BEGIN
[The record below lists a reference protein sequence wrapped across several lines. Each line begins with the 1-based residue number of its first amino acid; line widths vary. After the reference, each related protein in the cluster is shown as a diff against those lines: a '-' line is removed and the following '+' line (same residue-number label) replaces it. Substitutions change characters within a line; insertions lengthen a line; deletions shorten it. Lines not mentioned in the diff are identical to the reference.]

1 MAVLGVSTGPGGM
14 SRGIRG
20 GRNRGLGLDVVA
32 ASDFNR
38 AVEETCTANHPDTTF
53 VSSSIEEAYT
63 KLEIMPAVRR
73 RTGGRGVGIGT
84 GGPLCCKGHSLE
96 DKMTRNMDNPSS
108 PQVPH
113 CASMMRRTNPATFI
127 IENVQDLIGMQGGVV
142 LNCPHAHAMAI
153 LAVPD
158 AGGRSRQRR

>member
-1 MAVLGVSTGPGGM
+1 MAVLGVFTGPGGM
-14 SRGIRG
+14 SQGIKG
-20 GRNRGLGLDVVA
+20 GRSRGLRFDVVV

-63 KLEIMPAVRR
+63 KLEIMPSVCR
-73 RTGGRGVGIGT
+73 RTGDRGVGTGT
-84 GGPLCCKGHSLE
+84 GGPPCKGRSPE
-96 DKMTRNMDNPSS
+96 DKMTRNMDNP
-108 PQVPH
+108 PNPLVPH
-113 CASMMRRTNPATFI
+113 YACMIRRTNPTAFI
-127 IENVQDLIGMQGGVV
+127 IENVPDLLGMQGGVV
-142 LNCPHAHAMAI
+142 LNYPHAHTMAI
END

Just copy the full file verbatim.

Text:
[The record below lists a reference protein sequence wrapped across several lines. Each line begins with the 1-based residue number of its first amino acid; line widths vary. After the reference, each related protein in the cluster is shown as a diff against those lines: a '-' line is removed and the following '+' line (same residue-number label) replaces it. Substitutions change characters within a line; insertions lengthen a line; deletions shorten it. Lines not mentioned in the diff are identical to the reference.]

1 MAVLGVSTGPGGM
14 SRGIRG
20 GRNRGLGLDVVA
32 ASDFNR
38 AVEETCTANHPDTTF
53 VSSSIEEAYT
63 KLEIMPAVRR
73 RTGGRGVGIGT
84 GGPLCCKGHSLE
96 DKMTRNMDNPSS
108 PQVPH
113 CASMMRRTNPATFI
127 IENVQDLIGMQGGVV
142 LNCPHAHAMAI
153 LAVPD
158 AGGRSRQRR

>member
-1 MAVLGVSTGPGGM
+1 MAVLGVFTGPGGM
-14 SRGIRG
+14 SQGIKG
-20 GRNRGLGLDVVA
+20 GRSRGLRFDVVV

-63 KLEIMPAVRR
+63 KLEIMPSVCR
-73 RTGGRGVGIGT
+73 RTGDRGVGTGT
-84 GGPLCCKGHSLE
+84 GGPPCKGRSPE
-96 DKMTRNMDNPSS
+96 DKMTRNMDNP
-108 PQVPH
+108 PNPLVPH
-113 CASMMRRTNPATFI
+113 YACMIRRTNPTAFI
-127 IENVQDLIGMQGGVV
+127 IENVPDLLGMQGGVV
-142 LNCPHAHAMAI
+142 LNYPHAHTMAI